Unified Communications

01:48 PM
Mitch Irsfeld
Mitch Irsfeld
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Messaging Works: Don't Underestimate PayPal's Potential

With Paypal unveiling payments via text messaging on cell phones, the debate has already started over the market for payment services on mobile networks. I use the word "market" because, while Paypal doesn't necessarily need to make money beyond the payments it is already owed, someone does. At least that is one side of the argument.

With Paypal unveiling payments via text messaging on cell phones, the debate has already started over the market for payment services on mobile networks. I use the word "market" because, while Paypal doesn't necessarily need to make money beyond the payments it is already owed, someone does. At least that is one side of the argument.As Andy Dornan points out in the Information Week article Don't Count On Your Cell Phone To Replace Your Wallet, the mobile operators will have to see green before they will get behind payments as an additional service. And that has traditionally been the case.

For more than a decade, we've seen how our mobile service providers, the one's who really sell all those cell phones and multifunction devices, have stayed well back from the state-of-the-art. If they can't figure out how to provision a new capability profitably, it won't be provisioned until it becomes a competitive liability not to offer the new feature. We've all scratched out heads and wondered why the cool stuff gets rolled out first in other countries. That's the main reason why.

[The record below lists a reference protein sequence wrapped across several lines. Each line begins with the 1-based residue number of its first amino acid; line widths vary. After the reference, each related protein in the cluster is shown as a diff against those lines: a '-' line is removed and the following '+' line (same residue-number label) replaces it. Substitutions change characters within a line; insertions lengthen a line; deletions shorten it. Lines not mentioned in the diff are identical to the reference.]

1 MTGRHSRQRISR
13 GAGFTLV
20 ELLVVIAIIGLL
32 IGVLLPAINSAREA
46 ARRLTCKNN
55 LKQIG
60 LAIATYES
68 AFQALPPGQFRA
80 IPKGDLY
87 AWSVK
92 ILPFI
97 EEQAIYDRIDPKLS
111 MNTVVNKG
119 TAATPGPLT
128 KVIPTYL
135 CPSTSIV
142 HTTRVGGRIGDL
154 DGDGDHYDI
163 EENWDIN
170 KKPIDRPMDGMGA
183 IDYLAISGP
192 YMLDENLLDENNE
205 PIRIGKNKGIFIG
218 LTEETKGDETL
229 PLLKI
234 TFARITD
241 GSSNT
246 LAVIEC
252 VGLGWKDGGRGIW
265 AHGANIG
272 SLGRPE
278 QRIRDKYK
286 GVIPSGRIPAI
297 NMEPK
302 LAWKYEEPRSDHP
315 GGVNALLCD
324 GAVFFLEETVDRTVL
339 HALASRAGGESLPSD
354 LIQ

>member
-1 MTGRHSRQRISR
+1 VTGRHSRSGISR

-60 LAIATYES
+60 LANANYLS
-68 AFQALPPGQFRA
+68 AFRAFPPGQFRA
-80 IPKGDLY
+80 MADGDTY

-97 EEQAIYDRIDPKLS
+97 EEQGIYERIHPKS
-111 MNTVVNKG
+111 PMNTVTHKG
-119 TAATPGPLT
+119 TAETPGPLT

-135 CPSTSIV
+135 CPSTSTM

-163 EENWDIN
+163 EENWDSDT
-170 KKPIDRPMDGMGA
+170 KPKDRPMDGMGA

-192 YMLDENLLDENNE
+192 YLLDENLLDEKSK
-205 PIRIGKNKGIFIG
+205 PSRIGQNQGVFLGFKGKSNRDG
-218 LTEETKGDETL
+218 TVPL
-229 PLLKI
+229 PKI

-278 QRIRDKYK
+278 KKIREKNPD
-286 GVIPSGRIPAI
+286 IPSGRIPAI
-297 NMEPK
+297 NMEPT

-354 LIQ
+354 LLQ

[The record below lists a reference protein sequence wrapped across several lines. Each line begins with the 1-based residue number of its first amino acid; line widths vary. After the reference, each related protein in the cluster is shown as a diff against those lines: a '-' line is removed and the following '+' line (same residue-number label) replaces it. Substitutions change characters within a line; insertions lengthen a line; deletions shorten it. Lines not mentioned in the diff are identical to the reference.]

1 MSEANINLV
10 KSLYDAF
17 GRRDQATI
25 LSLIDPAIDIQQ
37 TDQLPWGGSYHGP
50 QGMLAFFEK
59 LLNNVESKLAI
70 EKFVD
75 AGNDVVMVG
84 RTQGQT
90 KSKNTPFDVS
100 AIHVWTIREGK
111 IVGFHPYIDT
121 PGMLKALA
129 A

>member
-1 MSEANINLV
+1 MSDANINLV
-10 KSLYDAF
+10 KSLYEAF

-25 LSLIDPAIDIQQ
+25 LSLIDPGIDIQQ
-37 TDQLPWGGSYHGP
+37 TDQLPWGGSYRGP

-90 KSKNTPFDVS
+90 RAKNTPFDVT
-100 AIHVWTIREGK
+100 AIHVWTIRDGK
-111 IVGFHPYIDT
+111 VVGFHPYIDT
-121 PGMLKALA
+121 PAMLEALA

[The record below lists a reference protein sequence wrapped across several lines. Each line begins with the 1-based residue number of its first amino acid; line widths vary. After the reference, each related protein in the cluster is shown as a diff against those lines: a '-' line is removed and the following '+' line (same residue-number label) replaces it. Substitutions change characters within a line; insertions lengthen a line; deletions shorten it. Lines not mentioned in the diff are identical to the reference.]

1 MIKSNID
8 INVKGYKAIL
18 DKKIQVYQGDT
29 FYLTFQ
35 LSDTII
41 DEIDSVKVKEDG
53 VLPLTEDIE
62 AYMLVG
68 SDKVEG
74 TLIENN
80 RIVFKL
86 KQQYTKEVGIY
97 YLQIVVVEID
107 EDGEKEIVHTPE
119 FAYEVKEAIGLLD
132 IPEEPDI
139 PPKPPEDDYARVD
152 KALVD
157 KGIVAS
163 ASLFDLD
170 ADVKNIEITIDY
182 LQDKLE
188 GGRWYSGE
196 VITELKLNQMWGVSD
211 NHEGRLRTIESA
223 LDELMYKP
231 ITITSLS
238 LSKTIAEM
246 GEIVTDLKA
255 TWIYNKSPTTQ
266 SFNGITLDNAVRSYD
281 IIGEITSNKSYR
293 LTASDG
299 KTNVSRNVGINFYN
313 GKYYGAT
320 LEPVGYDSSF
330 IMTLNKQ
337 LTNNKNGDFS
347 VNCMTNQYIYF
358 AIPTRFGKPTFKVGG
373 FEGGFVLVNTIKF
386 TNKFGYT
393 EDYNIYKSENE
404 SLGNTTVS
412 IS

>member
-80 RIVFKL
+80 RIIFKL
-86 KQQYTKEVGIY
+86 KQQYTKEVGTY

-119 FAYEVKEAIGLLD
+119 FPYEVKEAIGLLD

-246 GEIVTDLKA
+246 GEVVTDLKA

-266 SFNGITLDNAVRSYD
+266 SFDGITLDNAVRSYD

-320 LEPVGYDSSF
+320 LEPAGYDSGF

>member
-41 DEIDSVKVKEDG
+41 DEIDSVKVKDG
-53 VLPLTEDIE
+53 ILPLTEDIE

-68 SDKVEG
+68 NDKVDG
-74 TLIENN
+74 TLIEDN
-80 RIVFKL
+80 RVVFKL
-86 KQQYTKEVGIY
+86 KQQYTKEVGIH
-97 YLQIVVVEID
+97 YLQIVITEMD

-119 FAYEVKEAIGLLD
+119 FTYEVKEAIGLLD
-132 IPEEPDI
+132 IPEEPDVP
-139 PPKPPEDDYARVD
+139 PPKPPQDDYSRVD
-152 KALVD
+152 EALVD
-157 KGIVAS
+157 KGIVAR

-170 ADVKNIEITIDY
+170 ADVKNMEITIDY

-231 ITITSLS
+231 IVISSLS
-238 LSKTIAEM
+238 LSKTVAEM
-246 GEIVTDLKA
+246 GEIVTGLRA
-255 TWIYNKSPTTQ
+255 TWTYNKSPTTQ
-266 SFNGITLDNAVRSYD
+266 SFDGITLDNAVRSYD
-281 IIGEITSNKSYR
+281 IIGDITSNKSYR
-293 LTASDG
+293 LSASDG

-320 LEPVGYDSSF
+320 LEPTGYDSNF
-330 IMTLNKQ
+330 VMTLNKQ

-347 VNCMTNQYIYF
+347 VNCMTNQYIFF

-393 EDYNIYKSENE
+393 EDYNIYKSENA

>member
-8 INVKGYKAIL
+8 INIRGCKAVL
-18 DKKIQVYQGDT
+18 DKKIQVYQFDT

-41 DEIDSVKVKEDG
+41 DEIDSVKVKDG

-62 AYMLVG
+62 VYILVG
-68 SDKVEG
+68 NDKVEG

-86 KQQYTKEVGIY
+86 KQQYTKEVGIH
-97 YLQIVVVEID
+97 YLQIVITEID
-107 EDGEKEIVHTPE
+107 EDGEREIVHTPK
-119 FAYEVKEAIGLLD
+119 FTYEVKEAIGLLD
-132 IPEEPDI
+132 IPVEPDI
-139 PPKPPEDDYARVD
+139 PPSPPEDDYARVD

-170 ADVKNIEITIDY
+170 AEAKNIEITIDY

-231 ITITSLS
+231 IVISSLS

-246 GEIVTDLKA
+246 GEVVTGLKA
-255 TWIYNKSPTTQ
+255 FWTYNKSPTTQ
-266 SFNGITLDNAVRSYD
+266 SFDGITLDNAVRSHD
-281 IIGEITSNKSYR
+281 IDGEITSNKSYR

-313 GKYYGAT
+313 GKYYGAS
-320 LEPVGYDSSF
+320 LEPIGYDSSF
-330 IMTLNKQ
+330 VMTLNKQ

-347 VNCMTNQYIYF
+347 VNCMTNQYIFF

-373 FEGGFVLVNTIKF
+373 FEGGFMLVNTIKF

But I think the PayPal example will force the operators' hands faster than history dictates. The reason: it is based on text messaging, a very popular feature with a very key segment of the cell phone market—teens and young adults. Since PayPal's service rides atop an existing service, all that PayPal's 100 million customers have to do is activate the service using their phones.

That may seem like a long way away from a credit payment button on your phone, but not really. If payments via text messaging gain enough traction (and the teen/young adult segment can be a huge driver) the pressure to differentiate will eventually move the operators. Whether or not they will figure out a way to get a cut of the transactions remains to be seen, but I have to believe that Visa and MasterCard are watching PayPal's new service very closely, and if need be, they'll offer incentives to mobile carriers to get them on board.

History has shown us that the younger generation has a voracious appetite for new messaging capabilities. Anything rolled out as a messaging enhancement will get a serious look.

That may seem like a long way away from a credit payment button on your phone, but not really. If payments via text messaging gain enough traction (and the teen/young adult segment can be a huge driver) the pressure to differentiate will eventually move the operators. Whether or not they will figure out a way to get a cut of the transactions remains to be seen, but I have to believe that Visa and MasterCard are watching PayPal's new service very closely and, if need be, they'll offer incentives to mobile carriers to get them on board.

History has shown us that the younger generation has a voracious appetite for new messaging capabilities. Anything rolled out as a messaging enhancement will get a serious look.

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